6 “Must Know” Truths When Raising Capital
An excellent piece from Erica Drake about the six things you need to know when raising capital. Erica takes you through finding the investors’ sweet spot, knowing what type of finance you need, and explains deal structures. Don’t miss why it’s easier to raise a larger sum than a smaller one.
The images aren’t of great quality, but they hold some valuable insights on investor “sweet spots”, for example. She also covers the type of opportunities best suited to angel investors, private equity firms and venture capitalists – no, not all investors cater for the same market/s.
You can have the sexiest and most exciting company in the world, but if you don’t understand the language and strategies of these investor sharks, they’ll eat you for lunch! The investment world is a brutal battlefield! You must understand what investors are doing, saying and how to strategically plan your attack. Below is the overview of the investment industry, language and strategies that you need to know: Read the rest.
Updated 19/01/19. Related:
How to raise finance for a startup
This is a matter of much confusion for first time entrepreneurs. They ask about the best location to find investors, or the best site for matching investors with entrepreneurs. Even worse, they post about their awesome project or idea and invite investors to contact them!
That’s not how it works. The strength of your enthusiasm, your conviction that yours is a killer idea or guaranteed to become big is…. great, but useless on it’s own. You have to combine all of that with a lot of legwork.
Investors are not trawling Reddit, forums, Facebook looking for people with ideas! Life’s too short. There are millions of people with ideas and real investors don’t have time to go hunting for them and filtering all the dross because, let’s face it, most of those people are clueless about business, and they will fall flat on their faces and lose everything. Most new businesses fail in the first year. Investors know that and have to be super selective when it comes to choosing where they put their money.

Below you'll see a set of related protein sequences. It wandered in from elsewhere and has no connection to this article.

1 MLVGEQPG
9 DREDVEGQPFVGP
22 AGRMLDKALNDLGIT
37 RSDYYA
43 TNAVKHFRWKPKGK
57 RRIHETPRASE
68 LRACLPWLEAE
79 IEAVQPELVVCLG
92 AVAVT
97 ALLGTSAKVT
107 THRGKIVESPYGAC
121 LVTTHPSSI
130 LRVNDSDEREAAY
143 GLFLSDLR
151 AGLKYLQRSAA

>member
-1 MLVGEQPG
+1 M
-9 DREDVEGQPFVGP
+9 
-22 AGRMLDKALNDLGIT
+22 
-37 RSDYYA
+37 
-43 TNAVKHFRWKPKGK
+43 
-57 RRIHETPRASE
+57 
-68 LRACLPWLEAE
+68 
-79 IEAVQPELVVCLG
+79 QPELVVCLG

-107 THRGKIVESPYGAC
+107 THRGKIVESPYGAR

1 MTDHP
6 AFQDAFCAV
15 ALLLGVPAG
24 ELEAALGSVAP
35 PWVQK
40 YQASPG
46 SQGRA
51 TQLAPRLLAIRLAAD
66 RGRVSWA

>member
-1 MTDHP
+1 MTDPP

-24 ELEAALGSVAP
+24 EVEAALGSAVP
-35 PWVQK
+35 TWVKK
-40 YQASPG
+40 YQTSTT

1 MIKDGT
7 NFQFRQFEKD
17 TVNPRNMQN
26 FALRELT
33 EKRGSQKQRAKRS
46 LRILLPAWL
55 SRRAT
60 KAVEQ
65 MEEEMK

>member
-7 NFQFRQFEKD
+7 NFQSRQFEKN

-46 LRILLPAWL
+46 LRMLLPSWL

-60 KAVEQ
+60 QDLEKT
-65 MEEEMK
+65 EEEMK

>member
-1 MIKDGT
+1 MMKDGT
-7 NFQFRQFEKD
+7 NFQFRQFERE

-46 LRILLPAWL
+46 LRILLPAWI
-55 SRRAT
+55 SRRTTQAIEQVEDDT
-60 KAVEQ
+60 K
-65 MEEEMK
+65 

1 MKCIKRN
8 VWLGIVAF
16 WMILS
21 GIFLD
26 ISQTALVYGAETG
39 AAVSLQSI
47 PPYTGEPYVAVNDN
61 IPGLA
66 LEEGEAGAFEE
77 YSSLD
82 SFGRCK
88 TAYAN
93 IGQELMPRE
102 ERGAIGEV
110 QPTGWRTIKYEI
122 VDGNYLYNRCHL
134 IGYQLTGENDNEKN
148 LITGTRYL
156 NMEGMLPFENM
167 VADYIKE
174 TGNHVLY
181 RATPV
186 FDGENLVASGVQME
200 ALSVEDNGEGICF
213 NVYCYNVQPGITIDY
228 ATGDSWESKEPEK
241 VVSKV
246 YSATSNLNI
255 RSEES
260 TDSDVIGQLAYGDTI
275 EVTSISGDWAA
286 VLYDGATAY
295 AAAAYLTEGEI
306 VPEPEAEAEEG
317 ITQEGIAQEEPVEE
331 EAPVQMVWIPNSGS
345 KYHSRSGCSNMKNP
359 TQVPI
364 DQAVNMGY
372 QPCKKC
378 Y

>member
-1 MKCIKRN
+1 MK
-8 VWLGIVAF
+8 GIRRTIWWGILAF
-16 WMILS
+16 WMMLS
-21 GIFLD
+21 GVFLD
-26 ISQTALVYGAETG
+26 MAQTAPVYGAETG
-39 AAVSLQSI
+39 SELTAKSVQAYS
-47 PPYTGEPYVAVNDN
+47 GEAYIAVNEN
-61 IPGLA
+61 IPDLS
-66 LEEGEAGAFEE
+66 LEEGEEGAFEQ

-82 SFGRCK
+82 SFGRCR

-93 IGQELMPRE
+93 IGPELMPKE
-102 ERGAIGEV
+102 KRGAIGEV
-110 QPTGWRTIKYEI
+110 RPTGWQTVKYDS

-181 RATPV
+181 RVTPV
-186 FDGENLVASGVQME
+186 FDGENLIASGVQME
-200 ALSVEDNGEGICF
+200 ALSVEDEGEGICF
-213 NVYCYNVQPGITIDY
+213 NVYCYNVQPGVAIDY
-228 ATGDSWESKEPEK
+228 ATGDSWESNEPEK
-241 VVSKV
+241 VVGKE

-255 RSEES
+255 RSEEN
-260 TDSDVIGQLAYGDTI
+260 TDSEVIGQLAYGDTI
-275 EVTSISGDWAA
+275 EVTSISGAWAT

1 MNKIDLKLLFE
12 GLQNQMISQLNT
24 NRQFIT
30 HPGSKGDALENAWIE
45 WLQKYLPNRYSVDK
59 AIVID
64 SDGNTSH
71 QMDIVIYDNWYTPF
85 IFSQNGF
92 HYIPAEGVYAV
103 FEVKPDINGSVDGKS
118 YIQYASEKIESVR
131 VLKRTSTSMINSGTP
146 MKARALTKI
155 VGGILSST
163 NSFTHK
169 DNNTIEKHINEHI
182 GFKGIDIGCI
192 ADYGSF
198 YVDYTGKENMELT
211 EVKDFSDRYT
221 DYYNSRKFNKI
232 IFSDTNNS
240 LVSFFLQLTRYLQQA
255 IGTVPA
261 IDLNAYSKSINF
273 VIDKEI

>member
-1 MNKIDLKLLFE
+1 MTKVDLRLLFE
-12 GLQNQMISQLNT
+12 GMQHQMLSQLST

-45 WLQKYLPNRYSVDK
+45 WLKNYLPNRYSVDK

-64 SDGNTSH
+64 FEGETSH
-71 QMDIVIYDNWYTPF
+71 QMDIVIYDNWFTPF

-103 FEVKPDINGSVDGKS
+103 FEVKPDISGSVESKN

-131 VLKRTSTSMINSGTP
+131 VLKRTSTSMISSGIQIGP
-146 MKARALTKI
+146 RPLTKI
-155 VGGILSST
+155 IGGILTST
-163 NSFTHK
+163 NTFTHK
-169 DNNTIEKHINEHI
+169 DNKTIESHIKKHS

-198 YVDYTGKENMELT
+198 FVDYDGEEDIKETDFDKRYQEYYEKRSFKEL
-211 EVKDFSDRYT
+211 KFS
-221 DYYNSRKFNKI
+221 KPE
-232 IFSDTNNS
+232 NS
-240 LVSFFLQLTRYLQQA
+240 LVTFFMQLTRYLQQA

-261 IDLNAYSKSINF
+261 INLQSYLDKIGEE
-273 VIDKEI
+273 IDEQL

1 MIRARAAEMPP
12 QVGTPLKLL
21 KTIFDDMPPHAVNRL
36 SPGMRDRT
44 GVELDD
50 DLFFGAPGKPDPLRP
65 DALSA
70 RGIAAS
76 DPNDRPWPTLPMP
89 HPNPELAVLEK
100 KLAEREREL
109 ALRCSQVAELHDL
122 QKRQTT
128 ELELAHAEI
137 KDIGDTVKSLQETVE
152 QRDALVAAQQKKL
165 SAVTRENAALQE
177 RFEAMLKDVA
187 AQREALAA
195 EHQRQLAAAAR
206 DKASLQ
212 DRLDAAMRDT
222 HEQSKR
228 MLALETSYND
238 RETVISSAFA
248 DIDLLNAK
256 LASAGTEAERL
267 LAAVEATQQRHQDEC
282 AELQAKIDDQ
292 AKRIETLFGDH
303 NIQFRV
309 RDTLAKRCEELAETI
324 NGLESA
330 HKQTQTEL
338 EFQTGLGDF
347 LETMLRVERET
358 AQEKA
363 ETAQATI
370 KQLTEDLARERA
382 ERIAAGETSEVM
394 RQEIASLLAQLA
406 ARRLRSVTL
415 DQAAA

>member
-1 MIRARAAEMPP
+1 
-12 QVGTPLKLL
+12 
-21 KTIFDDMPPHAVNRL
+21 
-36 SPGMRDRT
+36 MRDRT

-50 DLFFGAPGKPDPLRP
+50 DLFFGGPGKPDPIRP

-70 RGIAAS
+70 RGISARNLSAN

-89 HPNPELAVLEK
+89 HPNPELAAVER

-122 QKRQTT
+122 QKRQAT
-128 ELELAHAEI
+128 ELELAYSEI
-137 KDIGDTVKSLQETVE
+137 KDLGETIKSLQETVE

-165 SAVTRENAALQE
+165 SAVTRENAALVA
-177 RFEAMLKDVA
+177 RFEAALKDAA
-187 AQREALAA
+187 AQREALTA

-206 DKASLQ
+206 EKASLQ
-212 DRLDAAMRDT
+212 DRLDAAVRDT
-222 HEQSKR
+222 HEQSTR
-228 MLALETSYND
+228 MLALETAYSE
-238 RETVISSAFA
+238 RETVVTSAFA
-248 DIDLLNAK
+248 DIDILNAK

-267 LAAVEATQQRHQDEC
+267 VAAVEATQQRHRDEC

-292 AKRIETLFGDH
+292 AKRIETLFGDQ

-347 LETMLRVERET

You, as an entrepreneur, need to work hard to find an investor. If you think you’re going to get one through posting somewhere and sitting back, you’re going to be sorely disappointed. You have to put yourself out and you have to do a lot of work that is completely outside your comfort zone.
But first you’ve got to flesh out your idea / proposal. You need to know exactly how much you want, exactly what it will be spent on (and when) and what sales you are going to see and when. You need to create cash flows, financial projections, business plans, plenty of other paperwork and, importantly, plenty of answers to the quite demanding questions and challenges investors will come up with (when you do meet investors). Then you need to practise your pitch and finally find the people to pitch to.
[[If you’re an established business you’ve got to come up with even more – you’ve got to get together piles of financial and legal documentation, prepare an information memorandum, create a marketing strategy to get the opportunity in front of the right investors, (ideally) have someone who knows what they are doing to negotiate the deal for you, have an accountant and lawyer to hand to deal with the due diligence questions etc. And money to pay adviser fees! (Yeah, trying to do it on the cheap without shelling out for good professional advice often ends up being the most expensive way)
It’s a lot, lot, lot of hard work!]]
The entrepreneur looking for startup capital then has to hunt for investors – visit angel groups, pitch at events, set up a crowdfunding campaign, whatever! There are plenty of good articles around if you care to use your favourite search engine. If you’ve posted asking for how to find investors and you haven’t done a few searches already and read a few good articles on finding investors, are you sure you have the “get up and go” to be an entrepreneur? Please do think about this carefully.
If you’re already read some articles, then great, and I wish you all the best with raising the money.
The idea of being an entrepreneur is all very exciting, the facts on the ground are that involves much hard work and sacrifice. It does not suit everybody.